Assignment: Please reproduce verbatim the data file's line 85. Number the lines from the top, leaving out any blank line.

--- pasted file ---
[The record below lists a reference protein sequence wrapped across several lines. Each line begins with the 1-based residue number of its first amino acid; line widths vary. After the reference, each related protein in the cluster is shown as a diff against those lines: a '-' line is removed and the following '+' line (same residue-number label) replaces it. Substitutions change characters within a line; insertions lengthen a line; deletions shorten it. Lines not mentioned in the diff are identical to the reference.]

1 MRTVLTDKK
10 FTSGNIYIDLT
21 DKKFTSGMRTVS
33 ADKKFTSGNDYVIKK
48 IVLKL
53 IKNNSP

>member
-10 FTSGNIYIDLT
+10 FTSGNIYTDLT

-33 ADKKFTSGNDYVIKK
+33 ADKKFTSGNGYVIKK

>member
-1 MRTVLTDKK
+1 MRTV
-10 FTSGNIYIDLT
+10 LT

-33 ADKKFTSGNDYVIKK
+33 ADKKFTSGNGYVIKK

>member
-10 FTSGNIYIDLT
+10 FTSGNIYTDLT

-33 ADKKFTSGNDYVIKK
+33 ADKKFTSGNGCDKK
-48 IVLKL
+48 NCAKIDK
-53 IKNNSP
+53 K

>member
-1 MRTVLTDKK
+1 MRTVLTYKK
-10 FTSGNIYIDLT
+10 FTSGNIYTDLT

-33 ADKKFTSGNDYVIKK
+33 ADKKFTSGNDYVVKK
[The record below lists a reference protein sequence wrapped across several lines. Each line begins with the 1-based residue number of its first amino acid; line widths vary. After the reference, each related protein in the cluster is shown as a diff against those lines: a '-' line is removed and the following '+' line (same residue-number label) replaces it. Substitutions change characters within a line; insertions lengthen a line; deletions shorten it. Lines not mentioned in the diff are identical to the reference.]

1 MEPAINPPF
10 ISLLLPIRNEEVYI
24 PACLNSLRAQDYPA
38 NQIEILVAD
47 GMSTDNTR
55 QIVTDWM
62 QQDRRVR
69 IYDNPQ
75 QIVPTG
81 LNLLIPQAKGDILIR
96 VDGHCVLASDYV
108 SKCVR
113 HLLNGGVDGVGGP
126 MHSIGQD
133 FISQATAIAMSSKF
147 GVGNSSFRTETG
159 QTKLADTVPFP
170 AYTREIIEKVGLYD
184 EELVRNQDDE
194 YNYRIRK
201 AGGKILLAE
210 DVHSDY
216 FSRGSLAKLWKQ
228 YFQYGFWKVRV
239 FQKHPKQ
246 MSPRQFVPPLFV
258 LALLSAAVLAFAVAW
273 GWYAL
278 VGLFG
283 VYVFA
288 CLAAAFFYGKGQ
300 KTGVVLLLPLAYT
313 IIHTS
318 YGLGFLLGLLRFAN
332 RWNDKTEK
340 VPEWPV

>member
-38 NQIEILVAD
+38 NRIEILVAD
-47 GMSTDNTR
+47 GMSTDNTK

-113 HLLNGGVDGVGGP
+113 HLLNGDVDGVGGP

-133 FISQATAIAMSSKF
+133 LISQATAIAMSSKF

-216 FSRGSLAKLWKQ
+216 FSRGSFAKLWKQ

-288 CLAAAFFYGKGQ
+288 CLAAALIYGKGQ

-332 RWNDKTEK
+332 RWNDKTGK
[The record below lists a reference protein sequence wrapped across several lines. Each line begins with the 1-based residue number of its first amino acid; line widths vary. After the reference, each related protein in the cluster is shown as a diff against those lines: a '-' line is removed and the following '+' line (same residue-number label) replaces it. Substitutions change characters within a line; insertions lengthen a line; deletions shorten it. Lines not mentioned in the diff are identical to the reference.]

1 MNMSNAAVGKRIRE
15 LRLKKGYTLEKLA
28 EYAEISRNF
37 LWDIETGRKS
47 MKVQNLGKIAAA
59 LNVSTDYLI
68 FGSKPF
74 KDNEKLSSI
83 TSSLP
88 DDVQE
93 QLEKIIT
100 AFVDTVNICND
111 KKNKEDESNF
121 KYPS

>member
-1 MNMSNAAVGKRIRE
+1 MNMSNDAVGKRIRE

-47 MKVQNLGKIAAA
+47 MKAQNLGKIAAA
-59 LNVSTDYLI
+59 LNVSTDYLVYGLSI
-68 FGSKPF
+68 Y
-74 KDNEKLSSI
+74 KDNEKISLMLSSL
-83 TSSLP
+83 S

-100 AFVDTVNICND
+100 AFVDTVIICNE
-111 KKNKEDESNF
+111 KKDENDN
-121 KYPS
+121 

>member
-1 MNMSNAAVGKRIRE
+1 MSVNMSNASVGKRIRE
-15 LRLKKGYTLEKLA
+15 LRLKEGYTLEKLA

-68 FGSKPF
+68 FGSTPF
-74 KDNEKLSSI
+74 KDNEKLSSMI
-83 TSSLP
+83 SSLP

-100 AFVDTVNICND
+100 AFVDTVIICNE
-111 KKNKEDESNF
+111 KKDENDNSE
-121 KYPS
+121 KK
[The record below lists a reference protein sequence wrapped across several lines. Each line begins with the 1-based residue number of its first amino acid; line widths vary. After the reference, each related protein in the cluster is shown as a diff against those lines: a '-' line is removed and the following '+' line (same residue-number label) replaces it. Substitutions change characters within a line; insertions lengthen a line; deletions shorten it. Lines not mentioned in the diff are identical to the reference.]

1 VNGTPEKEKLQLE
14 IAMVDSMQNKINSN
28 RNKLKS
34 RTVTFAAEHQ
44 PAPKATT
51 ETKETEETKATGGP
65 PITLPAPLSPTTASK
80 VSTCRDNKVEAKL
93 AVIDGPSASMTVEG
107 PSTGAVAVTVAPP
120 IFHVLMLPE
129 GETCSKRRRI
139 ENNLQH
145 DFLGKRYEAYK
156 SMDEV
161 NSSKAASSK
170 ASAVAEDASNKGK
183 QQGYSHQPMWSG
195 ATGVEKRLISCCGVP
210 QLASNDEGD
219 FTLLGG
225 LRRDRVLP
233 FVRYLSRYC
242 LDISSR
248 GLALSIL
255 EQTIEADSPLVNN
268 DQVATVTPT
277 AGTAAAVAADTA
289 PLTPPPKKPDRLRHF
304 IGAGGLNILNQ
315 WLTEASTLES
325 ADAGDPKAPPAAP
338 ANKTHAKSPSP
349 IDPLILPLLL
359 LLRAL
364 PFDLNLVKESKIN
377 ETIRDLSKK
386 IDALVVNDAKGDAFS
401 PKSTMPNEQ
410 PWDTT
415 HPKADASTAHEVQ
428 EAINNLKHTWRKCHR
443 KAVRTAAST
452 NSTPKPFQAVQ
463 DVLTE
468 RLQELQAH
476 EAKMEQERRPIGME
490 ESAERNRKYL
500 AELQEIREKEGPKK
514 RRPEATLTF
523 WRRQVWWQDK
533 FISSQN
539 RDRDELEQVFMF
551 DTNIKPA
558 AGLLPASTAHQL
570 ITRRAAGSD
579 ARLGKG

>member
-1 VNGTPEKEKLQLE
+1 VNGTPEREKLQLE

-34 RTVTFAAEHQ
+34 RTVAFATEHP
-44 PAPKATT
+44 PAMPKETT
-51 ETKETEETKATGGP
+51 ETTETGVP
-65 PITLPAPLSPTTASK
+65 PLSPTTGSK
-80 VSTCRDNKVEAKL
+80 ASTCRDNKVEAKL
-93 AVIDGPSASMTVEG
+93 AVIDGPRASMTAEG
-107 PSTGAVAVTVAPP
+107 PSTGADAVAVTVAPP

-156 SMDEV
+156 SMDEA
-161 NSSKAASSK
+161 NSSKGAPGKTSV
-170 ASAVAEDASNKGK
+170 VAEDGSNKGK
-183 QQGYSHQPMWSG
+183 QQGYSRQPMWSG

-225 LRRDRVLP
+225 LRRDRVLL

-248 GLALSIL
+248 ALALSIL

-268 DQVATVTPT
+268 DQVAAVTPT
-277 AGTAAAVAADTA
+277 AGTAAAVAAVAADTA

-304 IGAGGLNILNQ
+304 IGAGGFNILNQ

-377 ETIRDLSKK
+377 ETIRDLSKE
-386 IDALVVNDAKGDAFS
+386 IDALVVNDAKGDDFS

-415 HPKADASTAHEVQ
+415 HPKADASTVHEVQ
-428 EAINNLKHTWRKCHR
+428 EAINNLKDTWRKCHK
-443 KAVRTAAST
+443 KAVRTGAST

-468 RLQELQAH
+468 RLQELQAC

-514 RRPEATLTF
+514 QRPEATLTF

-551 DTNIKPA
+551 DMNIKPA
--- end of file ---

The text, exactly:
+288 CLAAALIYGKGQ